May 272013

What the National Building Regulations say about Alterations and Additions to Existing Buildings

Additions366 Alterations & Additions

If you build onto an existing home you will need to submit plans and comply with the “new” building regulations, including Part XA which deals with energy usage.

In general, the National Building Regulations are not retroactive in their application. This means that if you are adding to or altering a building, you won’t have to ensure that the entire building complies with new regulations that have been imposed since the building was originally erected.

This will be of particular interest to people who are concerned about the implications of the new energy efficiency legislations and regulations

But if you need plans for any additions or alterations, then you will need to ensure that the new section of the building complies.

Part A of SANS 10400, General Principles and Requirements, deals with alterations and additions.

This part of the National Building Regulations states that where an application is made to make an alteration or addition to any building that was approved before this version of the Building Regulations and Standards Act (i.e. prior to 2008):

  • The  alteration must comply with the requirements of the Act, but “consequent changes to any other part of the building which would be necessary in order to make such other part comply with the requirements of the Act shall not be required unless in the opinion of the local authority such consequent changes are necessary to ensure the health or safety of persons using the building in the altered form”
  • The addition must comply with the requirements of the Act, “but no changes to the original building shall be required unless the addition :
    1. will affect the structural strength or stability of the original building;
    2. will render any existing escape route from the original building less effective; or
    3. will affect the health of persons using the original building.

Problems May Occur When Adding to Older Buildings

In addition to the above, the law-makers are aware that problems might arise when alterations or additions are carried out on buildings that were erected in compliance with earlier building by-laws.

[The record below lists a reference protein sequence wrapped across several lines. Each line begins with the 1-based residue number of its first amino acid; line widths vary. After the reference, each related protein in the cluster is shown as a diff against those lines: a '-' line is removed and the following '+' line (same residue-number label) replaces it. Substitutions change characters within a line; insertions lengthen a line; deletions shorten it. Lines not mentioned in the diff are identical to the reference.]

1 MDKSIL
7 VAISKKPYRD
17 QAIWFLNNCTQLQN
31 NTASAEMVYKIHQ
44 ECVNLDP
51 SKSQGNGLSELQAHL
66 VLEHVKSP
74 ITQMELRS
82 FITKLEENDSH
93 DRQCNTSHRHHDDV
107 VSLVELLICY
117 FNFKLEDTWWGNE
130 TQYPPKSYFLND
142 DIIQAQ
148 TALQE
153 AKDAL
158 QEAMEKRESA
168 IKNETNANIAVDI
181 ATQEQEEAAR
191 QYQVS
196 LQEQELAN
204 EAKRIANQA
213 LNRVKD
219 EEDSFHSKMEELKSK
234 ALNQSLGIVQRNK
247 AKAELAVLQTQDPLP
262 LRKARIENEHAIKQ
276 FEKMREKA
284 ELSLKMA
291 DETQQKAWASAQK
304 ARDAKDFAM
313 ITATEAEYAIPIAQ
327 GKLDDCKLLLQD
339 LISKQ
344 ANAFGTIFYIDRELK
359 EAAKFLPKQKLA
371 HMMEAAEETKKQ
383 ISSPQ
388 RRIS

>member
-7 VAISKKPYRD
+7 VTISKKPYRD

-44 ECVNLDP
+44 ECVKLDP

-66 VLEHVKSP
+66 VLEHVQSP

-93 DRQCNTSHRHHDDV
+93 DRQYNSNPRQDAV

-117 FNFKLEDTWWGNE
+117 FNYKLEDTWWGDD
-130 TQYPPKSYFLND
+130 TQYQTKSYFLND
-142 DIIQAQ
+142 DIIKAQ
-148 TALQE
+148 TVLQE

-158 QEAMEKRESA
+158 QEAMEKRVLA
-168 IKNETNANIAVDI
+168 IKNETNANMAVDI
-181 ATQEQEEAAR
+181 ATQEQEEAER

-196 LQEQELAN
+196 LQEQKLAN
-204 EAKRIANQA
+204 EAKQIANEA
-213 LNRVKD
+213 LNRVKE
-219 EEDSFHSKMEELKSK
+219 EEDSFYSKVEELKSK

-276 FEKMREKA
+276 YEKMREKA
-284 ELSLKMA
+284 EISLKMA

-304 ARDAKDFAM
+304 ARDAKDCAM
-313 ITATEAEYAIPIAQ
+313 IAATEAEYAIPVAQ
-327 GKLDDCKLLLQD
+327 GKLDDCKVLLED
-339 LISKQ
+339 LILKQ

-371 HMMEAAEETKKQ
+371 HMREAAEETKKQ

In the case of such an addition the local authority (which is of course the body that will approve any plans that might be required for such an addition or alteration) might decide to treat the new portion as an entirely separate part. If this happens, then the alterations will have to be designed to comply with the National Building Regulations “without having any effect on the original portion of the building”.

This is not likely to happen often with alterations, though the local authority will decide “to what extent that part of the building which is not to be altered should comply with the National Building Regulations”. Generally they will be more stringent when it comes to the application of fire regulations (Part T, Fire protection), and particularly when it comes to escape route requirements. Since this doesn’t affect “dwelling houses”, it is unlikely to have any effect on residential buildings.

The regulations state: “It is obvious that a pragmatic and essentially practical approach is necessary.”

Their primary concern is the health and safety of those people using the building. But they advise local authorities that any decisions “should be within the context of what might be practical and economically sound in an old building. If an owner or entrepreneur cannot alter a building to suit his purpose at a cost which will enable him to have a reasonable economic return, he will probably not alter the building at all. This could lead to the perpetuation of a situation which might be dangerous but one which is in compliance with old by-laws and is thus perfectly legal. Such a situation could often be considerably improved by making certain changes that are practical and economically sound even though they would not provide the same standard as would be expected in a new building.

“Both the owner and the local authority will have to consider what they are trying to achieve with the Regulations and the answer should be tempered by the knowledge of what is reasonable and practical to require of an existing building.”



  197 Responses to “Alterations & Additions”